Today, when we see people from humanistic organizations collecting money to help the starving people in the Third World, we ask ourselves the same question. One person I spoke to, whose friend worked for such an organization, had an easy answer to his involvement: "They pay you cash". Here we see another side of the altruist: the devilish egoist, hiding his actual intentions behind a facade of "good will". This is why altruism is so tricky: anyone can claim to "help people" by referring to a relation solely based on the principle of "give and take". The business companies defend their fast-food restaurants that each year increases the amount of overweight people in the West, by simply stating that they're making food that people want. Leftists scream for freedom and justice, knowing the potential in globalizing business trends for the working- and middle classes - "equality sells", they confirm. And Jesus - who egotistically endured endless pain for humanity, probably wasn't that stupid when he realized that he'd have a large portion of people following his ideas by simply glorifying his own individual suffering.
Despite the obvious flaw in altruism, namely that any action can be disguised as being good spirited as it "helps people", most people don't think of the endless pranks that are played on them. Every day I meet people on the street distributing pamphlets and holding a picture of a starving African child while asking by-passers to make donations for their organization. While many people simply walk by, too busy heading to work or McDonald's, some people are fooled by the innocence of the message and begin discussing donation possibilities.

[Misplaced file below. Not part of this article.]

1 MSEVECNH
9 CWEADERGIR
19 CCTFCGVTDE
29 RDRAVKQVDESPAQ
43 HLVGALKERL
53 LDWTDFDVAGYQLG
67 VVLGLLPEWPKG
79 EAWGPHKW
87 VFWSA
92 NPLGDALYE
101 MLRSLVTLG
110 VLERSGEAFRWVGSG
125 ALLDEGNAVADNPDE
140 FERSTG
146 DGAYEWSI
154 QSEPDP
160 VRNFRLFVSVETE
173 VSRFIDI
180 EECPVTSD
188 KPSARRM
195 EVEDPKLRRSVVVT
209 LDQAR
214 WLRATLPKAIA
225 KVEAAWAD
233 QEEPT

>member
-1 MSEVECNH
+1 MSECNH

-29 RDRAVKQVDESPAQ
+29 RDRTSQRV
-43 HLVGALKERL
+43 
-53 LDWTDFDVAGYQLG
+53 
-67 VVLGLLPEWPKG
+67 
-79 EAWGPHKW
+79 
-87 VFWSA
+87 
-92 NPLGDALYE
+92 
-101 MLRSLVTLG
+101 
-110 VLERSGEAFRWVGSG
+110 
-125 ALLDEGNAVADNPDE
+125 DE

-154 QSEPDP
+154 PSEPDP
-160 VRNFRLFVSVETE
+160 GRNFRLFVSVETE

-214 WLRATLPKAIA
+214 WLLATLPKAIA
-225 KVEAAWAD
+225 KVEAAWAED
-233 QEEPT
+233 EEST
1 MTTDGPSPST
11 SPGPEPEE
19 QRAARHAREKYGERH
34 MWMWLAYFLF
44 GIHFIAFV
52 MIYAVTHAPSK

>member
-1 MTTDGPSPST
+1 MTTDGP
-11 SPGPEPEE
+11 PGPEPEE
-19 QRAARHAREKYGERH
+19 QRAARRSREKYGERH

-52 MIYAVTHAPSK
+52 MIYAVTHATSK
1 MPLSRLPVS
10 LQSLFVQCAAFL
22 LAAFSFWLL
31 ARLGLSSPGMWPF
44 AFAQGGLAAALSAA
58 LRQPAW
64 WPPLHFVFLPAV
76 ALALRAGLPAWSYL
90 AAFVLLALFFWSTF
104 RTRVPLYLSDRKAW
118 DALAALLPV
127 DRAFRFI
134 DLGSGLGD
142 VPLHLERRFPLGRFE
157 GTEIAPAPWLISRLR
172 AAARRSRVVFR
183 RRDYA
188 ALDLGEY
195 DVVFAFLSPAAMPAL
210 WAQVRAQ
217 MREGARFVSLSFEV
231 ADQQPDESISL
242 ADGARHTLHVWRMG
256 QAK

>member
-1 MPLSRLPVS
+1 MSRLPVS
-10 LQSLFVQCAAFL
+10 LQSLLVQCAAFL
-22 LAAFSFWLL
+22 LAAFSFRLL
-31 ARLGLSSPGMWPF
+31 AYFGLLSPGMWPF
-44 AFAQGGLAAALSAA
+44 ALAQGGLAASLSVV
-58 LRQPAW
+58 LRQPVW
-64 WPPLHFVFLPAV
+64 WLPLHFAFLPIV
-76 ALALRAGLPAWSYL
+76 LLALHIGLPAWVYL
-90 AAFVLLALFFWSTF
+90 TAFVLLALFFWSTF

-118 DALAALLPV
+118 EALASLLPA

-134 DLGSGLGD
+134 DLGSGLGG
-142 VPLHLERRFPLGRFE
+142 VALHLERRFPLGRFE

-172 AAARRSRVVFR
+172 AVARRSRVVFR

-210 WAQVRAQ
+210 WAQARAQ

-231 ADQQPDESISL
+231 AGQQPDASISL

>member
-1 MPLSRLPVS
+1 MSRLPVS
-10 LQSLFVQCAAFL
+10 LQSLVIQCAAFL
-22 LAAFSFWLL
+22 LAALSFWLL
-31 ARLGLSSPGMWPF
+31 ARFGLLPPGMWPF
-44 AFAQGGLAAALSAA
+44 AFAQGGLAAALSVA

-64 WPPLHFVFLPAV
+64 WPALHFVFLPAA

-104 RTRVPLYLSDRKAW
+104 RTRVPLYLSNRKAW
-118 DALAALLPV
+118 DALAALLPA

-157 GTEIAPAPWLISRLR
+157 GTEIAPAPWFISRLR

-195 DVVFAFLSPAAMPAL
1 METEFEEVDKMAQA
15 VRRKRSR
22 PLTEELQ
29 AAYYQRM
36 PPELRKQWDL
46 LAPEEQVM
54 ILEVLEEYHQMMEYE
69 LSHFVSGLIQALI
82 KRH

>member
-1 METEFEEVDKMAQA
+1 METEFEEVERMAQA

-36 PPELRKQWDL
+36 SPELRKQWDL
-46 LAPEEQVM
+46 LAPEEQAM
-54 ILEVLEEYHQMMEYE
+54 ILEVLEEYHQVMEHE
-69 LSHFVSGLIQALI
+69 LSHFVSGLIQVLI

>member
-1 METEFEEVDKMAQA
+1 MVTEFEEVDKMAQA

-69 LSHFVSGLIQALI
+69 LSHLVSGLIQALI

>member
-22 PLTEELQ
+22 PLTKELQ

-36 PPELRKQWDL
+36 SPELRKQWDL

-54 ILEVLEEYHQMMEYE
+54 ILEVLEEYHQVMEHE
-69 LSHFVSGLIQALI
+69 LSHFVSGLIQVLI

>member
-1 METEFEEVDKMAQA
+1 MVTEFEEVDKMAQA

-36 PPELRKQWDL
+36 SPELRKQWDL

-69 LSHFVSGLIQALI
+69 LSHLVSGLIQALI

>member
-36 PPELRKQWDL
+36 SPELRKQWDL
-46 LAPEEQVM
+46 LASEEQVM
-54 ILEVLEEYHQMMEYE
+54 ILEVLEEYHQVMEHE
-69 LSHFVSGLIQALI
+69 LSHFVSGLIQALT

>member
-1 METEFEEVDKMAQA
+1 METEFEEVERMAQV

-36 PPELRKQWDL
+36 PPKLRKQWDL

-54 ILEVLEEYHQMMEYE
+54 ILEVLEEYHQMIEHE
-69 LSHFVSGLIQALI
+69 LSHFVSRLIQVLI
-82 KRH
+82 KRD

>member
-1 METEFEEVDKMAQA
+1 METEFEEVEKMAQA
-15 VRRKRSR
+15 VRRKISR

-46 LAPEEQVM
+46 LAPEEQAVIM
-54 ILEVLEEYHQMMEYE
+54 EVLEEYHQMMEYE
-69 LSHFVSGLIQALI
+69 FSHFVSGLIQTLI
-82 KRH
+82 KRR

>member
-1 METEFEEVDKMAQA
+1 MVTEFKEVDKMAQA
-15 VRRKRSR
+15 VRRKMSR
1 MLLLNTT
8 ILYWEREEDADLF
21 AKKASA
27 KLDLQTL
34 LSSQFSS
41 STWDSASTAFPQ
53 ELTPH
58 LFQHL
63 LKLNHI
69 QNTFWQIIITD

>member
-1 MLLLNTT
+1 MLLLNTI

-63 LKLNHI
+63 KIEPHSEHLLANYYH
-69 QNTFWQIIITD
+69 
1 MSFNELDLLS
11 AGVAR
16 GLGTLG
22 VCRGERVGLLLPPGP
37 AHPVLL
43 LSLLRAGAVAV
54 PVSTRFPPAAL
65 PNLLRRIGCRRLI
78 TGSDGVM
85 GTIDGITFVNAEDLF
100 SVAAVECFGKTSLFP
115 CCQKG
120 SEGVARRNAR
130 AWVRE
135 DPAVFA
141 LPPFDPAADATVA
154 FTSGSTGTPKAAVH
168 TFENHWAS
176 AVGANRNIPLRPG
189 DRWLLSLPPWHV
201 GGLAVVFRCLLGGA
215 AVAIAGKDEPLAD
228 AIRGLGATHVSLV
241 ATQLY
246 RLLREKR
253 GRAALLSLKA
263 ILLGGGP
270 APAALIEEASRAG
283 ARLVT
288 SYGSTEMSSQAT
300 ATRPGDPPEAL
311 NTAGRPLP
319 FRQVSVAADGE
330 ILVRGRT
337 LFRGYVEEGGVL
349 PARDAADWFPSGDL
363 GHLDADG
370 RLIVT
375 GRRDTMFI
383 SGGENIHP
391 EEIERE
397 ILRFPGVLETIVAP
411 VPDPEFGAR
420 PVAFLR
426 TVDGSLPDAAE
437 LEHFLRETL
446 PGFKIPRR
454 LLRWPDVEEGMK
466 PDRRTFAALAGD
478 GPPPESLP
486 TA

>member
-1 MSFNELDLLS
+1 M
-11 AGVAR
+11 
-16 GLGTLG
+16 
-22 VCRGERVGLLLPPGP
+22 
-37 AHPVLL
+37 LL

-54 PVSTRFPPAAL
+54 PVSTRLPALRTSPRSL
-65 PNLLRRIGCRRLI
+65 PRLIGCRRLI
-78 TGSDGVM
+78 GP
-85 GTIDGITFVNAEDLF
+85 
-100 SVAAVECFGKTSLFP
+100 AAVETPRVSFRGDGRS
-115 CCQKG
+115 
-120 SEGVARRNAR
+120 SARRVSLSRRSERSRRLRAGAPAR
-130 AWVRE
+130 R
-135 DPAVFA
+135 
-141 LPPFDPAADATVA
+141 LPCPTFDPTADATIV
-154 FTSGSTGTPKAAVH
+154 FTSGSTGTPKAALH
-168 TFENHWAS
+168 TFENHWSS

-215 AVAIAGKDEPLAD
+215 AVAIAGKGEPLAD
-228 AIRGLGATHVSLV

The people who stand on the street are not actually interested in helping Third World children, because if they were, they'd do something to reduce the massive overpopulation there (which is the main reason why food and fresh water are scarce commodities there). Of course, this would deprive people of the sacred individual freedom to have (an unlimited number of) children, and, therefore, they opt for the easy way: use the inherent guilt in most Westerns (who throw away that disgusting restaurant salad, while people on the other side of the globe would kill to get half that plate) to make some quick cash, then pat themselves on each others shoulders, exclaiming "yep, we're good people; we're doing everything we can to help the weak and poor, God bless you all".
Because God is another interesting character when we study the modern altruism in action. Among the people I currently find most fascinating, are (surprisingly) the Christian ones, mostly because they a) belong to the few people that in the modern world defend traditional values and b) actually dare to believe in something other than money and their own ego (or so I thought). You see, altruism and its logical forefather - 'morality' - can be expressed by symbols or ideas. One of the most popular symbols - which becomes the player on the football field - is God. I've also met several Christians who claim to be religious simply because they feel too many people narcissistically "think of themselves", rather than caring about "all people" as devoted Christians do. On the surface this seems nice (especially for someone like myself with a deep love for magic and idealism), but at the end of a discussion I usually find myself speaking with an individualistic moron, who is not willing to let go of his or her own ego.